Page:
The old saying that beauty is in the mind of the beholder is true — and it also applies to inspiration.
What some people find inspiring, others find downright depressing.
Here’s a quote we recently featured in our Shareable Saturday email:
“The success of economic freedom in increasing human prosperity, extending our life spans and improving the quality of our lives in countless ways is the most extraordinary global story of the past 200 years.”
— John Mackey
CEO & founder of Whole Foods Market, Inc.
My friend and most supportive subscriber, Mark Goldstein, responded with this:
And the second most extraordinary global story is how the enemy is trying to keep this from happening.
This reply came from another friend, Carolyn Howard-Johnson:
Beautiful quotation you found. I am so glad I found you!
But another subscriber wrote this:
I’m sorry. I don’t find this very inspiring. In fact, it makes me sad when I think of all the people who do not have “economic freedom” especially in the age of the Covid pandemic. We must find our inspiration and aspirations elsewhere if we are to survive and rise.
Yes, many people are suffering economically and in other ways during the pandemic. Full recovery is going to take a long time.
But in spite of the challenges and hardships we’ve endured over the past year, we have seen incredible generosity, flexibility, and creativity that has been able to manifest in large part because we have economic freedom.
Here’s how the Fraser Institute explains economic freedom:
The cornerstones of economic freedom are (1) personal choice, (2) voluntary exchange coordinated by markets, (3) freedom to enter and compete in markets, and (4) protection of persons and their property from aggression by others. Individuals have economic freedom when property they acquire without the use of force, fraud, or theft is protected from physical invasions by others and they are free to use, exchange, or give their property as long as their actions do not violate the identical rights of others. Individuals are free to choose, trade, and cooperate with others, and compete as they see fit.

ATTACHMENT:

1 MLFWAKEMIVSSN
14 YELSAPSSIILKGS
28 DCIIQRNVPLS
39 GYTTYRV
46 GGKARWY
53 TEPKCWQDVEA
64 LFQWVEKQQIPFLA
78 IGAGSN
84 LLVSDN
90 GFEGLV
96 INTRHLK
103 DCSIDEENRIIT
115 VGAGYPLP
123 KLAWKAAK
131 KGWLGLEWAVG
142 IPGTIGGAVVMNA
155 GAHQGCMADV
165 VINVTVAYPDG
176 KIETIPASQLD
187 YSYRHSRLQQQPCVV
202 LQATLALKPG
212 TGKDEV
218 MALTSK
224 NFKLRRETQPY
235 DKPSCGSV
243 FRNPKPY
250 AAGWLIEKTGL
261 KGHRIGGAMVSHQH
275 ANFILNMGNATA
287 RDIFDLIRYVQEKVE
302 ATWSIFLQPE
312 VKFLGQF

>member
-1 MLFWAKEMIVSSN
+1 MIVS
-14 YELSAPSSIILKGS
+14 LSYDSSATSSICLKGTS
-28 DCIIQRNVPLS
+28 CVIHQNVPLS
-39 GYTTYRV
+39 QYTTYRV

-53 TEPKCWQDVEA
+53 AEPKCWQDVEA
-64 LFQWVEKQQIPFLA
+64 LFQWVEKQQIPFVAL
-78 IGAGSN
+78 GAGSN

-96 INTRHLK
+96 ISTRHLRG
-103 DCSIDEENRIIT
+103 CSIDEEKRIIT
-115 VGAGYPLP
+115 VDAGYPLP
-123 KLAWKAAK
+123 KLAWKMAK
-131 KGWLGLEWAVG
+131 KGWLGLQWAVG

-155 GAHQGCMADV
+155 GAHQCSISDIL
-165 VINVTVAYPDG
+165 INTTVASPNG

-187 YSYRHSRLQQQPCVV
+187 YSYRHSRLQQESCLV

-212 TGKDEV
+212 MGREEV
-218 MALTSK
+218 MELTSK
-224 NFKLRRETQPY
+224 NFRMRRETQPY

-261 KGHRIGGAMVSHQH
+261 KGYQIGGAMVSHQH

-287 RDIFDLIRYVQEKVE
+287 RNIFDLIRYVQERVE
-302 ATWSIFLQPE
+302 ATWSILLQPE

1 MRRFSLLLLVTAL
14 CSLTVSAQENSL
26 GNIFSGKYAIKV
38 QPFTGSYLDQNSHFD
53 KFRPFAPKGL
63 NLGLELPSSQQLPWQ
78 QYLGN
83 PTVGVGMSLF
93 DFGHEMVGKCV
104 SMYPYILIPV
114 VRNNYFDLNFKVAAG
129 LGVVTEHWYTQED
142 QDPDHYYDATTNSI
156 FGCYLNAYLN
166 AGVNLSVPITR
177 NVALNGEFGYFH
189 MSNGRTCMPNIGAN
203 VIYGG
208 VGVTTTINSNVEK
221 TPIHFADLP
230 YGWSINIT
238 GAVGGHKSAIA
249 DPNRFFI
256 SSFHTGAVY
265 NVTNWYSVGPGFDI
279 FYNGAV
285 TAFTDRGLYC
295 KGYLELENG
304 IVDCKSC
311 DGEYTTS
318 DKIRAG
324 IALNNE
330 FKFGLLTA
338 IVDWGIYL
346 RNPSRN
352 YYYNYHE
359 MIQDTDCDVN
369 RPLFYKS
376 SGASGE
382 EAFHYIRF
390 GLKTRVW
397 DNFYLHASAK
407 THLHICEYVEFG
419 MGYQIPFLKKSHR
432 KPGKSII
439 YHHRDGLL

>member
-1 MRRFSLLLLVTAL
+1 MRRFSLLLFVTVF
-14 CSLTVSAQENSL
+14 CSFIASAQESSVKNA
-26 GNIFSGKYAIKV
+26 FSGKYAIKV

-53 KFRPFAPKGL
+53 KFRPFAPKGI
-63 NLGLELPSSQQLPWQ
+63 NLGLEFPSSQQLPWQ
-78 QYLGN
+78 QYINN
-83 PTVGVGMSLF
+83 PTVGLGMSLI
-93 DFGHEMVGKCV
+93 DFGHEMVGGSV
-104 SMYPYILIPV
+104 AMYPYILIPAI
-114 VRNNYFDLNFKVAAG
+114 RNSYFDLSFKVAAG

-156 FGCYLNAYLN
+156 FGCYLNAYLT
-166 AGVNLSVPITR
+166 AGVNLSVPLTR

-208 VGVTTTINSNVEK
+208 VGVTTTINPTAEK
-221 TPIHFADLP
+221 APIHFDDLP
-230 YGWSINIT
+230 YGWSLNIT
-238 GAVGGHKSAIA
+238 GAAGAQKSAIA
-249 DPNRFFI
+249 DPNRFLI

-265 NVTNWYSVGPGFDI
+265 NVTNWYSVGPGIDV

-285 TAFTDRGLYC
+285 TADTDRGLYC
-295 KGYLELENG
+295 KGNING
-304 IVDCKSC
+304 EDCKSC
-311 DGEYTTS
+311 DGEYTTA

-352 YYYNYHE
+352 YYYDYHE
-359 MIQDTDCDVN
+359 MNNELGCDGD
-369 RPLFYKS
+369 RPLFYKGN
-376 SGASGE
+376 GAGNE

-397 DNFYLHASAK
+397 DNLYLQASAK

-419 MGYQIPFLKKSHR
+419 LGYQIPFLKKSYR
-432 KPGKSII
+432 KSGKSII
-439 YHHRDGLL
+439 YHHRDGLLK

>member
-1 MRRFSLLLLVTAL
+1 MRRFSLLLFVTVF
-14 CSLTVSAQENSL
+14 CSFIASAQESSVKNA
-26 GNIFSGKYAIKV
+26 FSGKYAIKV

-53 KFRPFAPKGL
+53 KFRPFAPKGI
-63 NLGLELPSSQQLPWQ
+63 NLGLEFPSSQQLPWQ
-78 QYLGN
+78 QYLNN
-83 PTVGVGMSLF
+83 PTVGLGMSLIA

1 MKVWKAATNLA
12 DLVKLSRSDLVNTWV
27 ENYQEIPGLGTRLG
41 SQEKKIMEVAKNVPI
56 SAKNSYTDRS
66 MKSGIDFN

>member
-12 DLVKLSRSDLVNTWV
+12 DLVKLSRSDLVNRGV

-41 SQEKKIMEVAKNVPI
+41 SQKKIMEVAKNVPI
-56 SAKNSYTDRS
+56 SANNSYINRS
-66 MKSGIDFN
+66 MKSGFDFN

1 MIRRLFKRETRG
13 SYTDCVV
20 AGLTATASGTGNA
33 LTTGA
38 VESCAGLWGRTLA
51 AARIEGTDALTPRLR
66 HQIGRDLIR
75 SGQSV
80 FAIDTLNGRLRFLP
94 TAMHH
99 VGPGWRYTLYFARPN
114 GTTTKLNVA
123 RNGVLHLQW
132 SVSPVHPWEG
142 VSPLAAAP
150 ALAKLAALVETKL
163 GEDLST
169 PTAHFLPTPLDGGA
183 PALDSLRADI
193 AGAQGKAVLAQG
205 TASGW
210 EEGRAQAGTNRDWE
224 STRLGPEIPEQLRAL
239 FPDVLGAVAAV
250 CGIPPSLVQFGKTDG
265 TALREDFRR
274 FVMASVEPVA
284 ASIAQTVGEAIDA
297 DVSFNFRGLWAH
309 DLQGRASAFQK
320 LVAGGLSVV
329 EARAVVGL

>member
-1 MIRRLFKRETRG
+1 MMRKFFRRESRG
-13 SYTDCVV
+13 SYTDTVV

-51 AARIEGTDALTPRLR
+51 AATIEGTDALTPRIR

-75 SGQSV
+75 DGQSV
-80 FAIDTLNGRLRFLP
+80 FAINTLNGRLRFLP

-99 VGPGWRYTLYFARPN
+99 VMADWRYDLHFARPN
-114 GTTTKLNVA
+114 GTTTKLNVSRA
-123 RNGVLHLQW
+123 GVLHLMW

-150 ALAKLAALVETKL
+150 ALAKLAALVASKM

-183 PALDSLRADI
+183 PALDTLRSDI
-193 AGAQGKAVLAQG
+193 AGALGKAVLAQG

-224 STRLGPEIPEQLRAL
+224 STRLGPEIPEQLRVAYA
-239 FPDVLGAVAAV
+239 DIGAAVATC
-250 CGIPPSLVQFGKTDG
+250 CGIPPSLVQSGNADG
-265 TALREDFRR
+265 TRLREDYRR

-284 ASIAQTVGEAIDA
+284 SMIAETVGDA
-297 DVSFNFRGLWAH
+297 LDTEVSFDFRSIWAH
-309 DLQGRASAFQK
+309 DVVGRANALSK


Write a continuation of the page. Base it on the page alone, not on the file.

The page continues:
Where there is economic freedom, businesses are able to adjust to new marketplaces, to develop and implement new ways of serving their customers. Individuals who have experienced drastic, unexpected changes in their circumstances can respond with ingenuity and optimism.
Where economic freedom is restricted, innovation is stifled. When innovation is stifled, so are business and economic growth.
After taking another look at the quote, I still feel that John Mackey was right. I welcome your comments.
By the way, if you’re not on our Shareable Saturday list, click here to join.
Thanks for reading. I originally published this article on my site at CreateTeachInspire.com. You can reach me there or email me at email@example.com.
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